PORTLAND – When Shinagawa was looking for a sister city, it naturally looked to the hometown of one of its most eminent American visitors: Edward Sylvester Morse.

The Portland native is known as the father of Japanese archaeology and a preserver of pre-modern Japan. Middle-schoolers throughout that country know his name, even though his celebrity does not extend to their counterparts in Maine.

This week, a delegation from Shinagawa — a ward of Tokyo with a population of 340,000 — is in Portland to mark the 25th anniversary of the sister-city relationship. Their shared connection to Morse is not forgotten.

“We are very, very surprised people in his birthplace do not know such a great man,” Shinagawa Mayor Takeshi Hamano said through a translator during a lunch at City Hall. “Please encourage them to build his statue.”

A description of Morse’s role in the cities’ partnership was part of the welcome ceremony at City Hall on Monday. Today’s itinerary includes a visit to Victoria Mansion, built by a distant relative of Morse. And another distant Morse relative is with the Japanese delegation during much of its five-day visit.

Tom Morse, a member of the Friends of Shinagawa, has always been drawn to the art and architecture of Japan, but discovered his connection to Edward Morse only a few years ago. Before Tom Morse’s first visit to Japan, a friend joked that if he told people he was related to the zoologist and archaeologist, he would never have to pay for his own beer.

Tom Morse didn’t stoop to that ploy, but he later discovered he and Edward share a common ancestor: Anthony Morse, who landed in Newburyport, Mass., in 1635.

The connection became even clearer on Tom Morse’s second trip to Japan, when he visited the Shinagawa Historical Museum.

“There’s a bust of Edward Morse. He and I are like twins,” he said Monday before leading the Shinagawa delegation on a golf cart tour of Peaks Island.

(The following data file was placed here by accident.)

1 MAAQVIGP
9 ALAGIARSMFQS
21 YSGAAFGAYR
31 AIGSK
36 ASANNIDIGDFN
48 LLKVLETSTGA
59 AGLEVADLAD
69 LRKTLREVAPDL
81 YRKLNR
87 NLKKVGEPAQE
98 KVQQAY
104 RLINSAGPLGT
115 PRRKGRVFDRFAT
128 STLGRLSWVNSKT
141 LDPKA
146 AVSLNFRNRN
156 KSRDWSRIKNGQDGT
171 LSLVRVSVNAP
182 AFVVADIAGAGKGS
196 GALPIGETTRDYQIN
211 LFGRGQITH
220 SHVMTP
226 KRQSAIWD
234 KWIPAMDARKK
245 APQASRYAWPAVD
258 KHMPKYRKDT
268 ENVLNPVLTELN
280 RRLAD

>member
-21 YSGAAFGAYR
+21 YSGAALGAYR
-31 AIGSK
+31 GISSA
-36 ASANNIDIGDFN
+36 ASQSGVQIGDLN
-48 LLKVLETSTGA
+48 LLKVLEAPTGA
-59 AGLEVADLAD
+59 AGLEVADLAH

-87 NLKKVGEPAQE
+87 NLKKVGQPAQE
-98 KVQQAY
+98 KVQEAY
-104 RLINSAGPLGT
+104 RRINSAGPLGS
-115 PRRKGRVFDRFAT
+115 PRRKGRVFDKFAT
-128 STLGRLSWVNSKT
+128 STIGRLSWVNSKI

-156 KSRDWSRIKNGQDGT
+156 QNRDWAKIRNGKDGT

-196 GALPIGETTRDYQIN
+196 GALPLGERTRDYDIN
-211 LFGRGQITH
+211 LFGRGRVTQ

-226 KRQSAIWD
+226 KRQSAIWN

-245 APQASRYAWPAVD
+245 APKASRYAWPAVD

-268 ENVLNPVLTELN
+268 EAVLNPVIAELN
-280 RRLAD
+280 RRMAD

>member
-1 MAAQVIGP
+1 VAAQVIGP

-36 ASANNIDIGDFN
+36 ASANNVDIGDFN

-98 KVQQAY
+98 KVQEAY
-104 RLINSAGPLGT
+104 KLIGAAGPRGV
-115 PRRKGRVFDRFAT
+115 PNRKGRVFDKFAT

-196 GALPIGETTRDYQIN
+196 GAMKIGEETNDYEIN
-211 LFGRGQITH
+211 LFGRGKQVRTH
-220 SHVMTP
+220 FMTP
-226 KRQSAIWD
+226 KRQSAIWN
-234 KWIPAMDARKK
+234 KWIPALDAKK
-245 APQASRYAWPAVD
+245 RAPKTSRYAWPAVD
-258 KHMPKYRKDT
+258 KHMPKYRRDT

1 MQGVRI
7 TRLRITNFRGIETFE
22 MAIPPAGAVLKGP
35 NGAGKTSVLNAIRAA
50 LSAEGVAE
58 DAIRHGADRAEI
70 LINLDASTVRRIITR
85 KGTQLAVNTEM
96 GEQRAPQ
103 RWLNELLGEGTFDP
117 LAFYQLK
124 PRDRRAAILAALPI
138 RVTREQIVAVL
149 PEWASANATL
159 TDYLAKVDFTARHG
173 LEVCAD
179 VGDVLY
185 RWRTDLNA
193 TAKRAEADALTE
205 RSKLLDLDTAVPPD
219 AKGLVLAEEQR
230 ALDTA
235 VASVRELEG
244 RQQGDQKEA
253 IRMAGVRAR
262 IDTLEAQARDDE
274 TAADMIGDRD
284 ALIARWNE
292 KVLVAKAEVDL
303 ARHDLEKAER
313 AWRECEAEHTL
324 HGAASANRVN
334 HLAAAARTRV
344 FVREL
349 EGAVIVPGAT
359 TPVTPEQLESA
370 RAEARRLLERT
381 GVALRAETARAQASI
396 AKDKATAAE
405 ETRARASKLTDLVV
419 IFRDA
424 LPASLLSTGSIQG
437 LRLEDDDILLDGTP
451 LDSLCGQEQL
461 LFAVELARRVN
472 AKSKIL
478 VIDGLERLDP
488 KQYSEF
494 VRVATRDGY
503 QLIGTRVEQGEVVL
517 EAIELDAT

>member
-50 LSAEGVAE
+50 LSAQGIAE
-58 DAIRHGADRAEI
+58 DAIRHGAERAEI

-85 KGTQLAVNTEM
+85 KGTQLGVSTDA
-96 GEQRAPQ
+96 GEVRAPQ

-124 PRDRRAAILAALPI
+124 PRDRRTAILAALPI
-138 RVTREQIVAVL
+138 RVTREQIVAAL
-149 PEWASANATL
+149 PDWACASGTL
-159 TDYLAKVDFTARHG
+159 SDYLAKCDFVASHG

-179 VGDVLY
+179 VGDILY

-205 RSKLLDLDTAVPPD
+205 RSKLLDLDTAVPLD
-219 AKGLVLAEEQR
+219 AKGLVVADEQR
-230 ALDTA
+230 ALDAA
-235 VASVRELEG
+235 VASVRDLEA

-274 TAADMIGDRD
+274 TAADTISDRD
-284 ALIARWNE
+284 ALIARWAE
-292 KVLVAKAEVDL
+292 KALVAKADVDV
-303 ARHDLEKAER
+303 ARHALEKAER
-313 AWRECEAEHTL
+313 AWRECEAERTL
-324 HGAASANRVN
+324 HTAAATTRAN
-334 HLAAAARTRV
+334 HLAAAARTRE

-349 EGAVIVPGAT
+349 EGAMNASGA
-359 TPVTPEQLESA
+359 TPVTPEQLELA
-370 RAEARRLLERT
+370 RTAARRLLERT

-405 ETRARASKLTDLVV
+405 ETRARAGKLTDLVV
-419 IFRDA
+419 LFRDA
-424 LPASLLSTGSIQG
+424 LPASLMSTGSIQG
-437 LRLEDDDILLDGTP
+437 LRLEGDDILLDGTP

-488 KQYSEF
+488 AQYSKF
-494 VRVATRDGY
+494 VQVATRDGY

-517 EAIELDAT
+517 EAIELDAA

Edward Sylvester Morse traveled to Japan in 1877 to do marine biology research. He spotted the Omori shell mound in Shinagawa during a train trip. Its excavation turned up pottery, bones and tools and led to the establishment of the field of archaeology in Japan.

Morse is part of Japan’s “pantheon of famous foreigners,” said Christopher Benfey, an English professor at Mount Holyoke College and author of “The Great Wave: Gilded Age Misfits, Japanese Eccentrics, and the Opening of Old Japan.”

In addition to archaeology, Morse is known for introducing European academic disciplines such as zoology and biology, as well as the theories of Charles Darwin, to Japan, Benfey said.

At the time, Japan was modernizing rapidly and had little interest in its artistic traditions.

Morse’s interest in ordinary Japanese architecture led him to write “Japanese Homes and Their Surroundings” — a book that remains an authoritative work. He collected pottery and other objects that helped establish what is now the Peabody Essex Museum in Salem, Mass., of which he was director.

“What I’m suggesting is this sort of paradox,” Benfey said. “Morse brings the world of modern science to Japan and brings the pre-modern world of Japan to the United States. He should be known for both of these extraordinary things.”


Staff Writer Ann S. Kim can be contacted at 791-6383 or at: [email protected]


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